In addition to direct effects that accompany owning savings, asset researchers hypothesize that savings also has indirect effects. However, theory and research on the psychological effects of assets are in their early stages of development. One promising area of theoretical and research inquiry is the study of college expectations as an explanatory mechanism for the relationship between assets and children’s educational outcomes. However, little theory has been developed about how assets may influence college expectations. a recent study uses Identity-Based Motivation (IBM) theory to explain the indirect effects of assets. There are three core components of IBM: (1) salience, (2) group congruence, and (3) difficulty. We build on IBM by suggesting that institutions (1) provide important contextual cues that bring the college-bound identity to the forefront of the mind; (2) provide an embedded thought process or strategies for overcoming difficulty; and (3) provide power over resources. Our results suggest that children’s savings programs may promote college progress by making children’s college-bound identity more salient.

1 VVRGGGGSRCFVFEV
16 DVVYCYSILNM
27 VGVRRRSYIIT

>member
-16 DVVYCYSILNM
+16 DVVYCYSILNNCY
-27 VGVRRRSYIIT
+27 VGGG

Project: College Success
Elliott, W., III, Nam, I., & Johnson, T. (2011). A process model of children’s savings indirect effects on college progress (CSD Working Paper No. 11-30). St. Louis, MO: Washington University, Center for Social Development.